China was to blame for the disruption of our accustomed way of life and the mounting death toll, the story went, not the Trump administration’s bungled and insufficient public health response whose goal was a quick return to business as usual. And by condemning China and waging an isolationist trade war, Trump gave cover to the rest of his economic agenda — deregulation and big corporate tax cuts.
Less bombastic in his exhortations, President Joe Biden nevertheless also evokes the specter of China to urge a retreat from the failed policies of past administrations.
In his 2022 State of the Union address, Mr. Biden pledged to “transform America and put us on a path to win the economic competition of the 21st century that we face with the rest of the world — particularly China,” as if China were particularly responsible for razing the fortunes of the working class. He called on Congress to pass the Bipartisan Innovation Act, which, among its provisions, would subsidize domestic semiconductor production.
“It’s no wonder the Chinese Communist Party is literally lobbying — paying lobbyists — against this bill passing,” Mr. Biden said last month, seeming to suggest that the ideology at fault for deindustrialization is not neoliberalism but communism.
To the extent that we regard anti-Asian violence as essentially a race problem, our search will tend to be for anti-racist solutions, like new hate crime legislation, that may not adequately account for the economic inequality behind the violence. In 2021, Mr. Biden signed the Covid-19 Hate Crimes Act, making the reporting of hate crimes easier and expediting the review process. Yet that same year, only seven of 233 anti-Asian attacks reported in New York City led to a guilty plea to a hate crime, according to a report released this year by the Asian American Bar Association of New York and dedicated to the memory of Mr. Chin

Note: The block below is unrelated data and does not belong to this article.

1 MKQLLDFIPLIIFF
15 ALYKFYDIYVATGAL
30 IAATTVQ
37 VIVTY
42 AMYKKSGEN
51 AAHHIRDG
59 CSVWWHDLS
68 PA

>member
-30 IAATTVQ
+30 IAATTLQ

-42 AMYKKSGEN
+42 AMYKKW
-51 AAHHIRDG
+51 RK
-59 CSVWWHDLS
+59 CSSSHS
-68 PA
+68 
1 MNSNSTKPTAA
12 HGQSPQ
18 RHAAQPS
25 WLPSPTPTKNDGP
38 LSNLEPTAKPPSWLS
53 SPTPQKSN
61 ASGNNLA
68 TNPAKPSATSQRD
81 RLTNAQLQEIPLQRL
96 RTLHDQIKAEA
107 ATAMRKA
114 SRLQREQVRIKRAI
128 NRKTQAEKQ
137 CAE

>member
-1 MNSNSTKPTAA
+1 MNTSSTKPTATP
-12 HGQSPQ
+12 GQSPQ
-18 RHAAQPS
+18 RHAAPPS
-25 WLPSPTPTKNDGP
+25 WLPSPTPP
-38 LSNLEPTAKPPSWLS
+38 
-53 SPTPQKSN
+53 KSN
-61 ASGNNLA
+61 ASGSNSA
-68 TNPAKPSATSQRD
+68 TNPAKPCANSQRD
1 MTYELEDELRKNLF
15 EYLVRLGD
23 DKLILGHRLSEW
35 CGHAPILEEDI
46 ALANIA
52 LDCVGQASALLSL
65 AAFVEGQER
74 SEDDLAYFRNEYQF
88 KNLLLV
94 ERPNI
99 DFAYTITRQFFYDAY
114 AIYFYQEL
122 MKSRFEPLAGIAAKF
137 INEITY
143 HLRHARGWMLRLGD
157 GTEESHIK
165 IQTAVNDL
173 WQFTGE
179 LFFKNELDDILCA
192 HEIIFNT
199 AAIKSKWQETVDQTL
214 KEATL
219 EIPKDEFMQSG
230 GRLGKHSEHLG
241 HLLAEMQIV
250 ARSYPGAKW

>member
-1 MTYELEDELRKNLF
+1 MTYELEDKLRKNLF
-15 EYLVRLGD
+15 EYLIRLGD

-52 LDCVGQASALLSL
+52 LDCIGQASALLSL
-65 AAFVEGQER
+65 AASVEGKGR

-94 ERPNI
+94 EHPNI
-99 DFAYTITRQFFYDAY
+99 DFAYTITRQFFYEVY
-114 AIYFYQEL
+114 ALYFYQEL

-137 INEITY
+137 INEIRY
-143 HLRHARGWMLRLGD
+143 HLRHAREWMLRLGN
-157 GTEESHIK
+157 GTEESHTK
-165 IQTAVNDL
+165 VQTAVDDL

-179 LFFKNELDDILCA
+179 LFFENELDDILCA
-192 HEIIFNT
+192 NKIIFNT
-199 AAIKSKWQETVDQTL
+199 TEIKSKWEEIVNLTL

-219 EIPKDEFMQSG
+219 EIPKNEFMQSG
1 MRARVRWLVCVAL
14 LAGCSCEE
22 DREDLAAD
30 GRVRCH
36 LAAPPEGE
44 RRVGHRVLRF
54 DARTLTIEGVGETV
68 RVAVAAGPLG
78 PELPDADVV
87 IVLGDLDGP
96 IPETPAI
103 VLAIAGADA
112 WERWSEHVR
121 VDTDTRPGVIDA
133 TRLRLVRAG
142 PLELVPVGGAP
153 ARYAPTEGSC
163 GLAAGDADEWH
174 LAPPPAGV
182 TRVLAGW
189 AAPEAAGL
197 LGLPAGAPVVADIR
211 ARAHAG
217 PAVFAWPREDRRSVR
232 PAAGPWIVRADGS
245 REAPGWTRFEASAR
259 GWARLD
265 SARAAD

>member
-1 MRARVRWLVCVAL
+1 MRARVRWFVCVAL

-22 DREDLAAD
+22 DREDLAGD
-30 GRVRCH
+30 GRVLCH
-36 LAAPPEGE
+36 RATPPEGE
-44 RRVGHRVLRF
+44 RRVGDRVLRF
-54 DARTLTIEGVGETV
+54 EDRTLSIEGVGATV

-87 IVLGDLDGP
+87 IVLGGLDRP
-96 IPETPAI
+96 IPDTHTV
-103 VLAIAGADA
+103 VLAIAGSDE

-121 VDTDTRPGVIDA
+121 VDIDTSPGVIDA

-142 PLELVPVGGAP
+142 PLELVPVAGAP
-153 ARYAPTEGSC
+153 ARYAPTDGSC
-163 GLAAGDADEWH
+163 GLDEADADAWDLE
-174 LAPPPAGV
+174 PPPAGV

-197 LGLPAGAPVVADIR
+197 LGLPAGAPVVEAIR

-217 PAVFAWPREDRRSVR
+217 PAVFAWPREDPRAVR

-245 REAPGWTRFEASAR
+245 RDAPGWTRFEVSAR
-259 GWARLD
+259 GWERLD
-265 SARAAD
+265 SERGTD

In 1982, Mr. Chin was made into a scapegoat not only for Japanese autoworkers and executives but also for a deteriorating way of life for those once solidly in the middle class but quickly falling out of it. Today, Asian Americans are not only the scapegoat for Xi Jinping or duplicitous Chinese C.E.O.s. We are also the scapegoat for a fading sense of well-being in a market-driven and hypercompetitive society. Anti-Asian violence will continue to be a fact of life so long as racist “yellow peril” messaging about China continues and is allowed to cover up the deep structural forces that have produced generational division and alienation in America. I hope Mr. Chin becomes an even more potent symbol of overdue justice not only for Asian Americans but for all Americans who know their worth is more than what racism and capitalism demand.
David Shih is a professor of English at the University of Wisconsin, Eau Claire, and the author of the forthcoming “Chinese Prodigal.”
The Times is committed to publishing a diversity of letters to the editor. We’d like to hear what you think about this or any of our articles. Here are some tips. And here’s our email: email@example.com.
Follow The New York Times Opinion section on Facebook, Twitter (@NYTopinion) and Instagram.